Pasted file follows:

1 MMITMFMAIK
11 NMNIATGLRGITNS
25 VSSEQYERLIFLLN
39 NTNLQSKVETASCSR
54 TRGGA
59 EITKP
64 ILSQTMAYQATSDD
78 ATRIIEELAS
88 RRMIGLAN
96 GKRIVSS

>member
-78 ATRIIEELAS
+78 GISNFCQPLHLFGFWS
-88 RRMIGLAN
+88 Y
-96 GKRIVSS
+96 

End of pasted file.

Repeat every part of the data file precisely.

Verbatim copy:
1 MMITMFMAIK
11 NMNIATGLRGITNS
25 VSSEQYERLIFLLN
39 NTNLQSKVETASCSR
54 TRGGA
59 EITKP
64 ILSQTMAYQATSDD
78 ATRIIEELAS
88 RRMIGLAN
96 GKRIVSS

>member
-78 ATRIIEELAS
+78 GISNFCQPLHLFGFWS
-88 RRMIGLAN
+88 Y
-96 GKRIVSS
+96 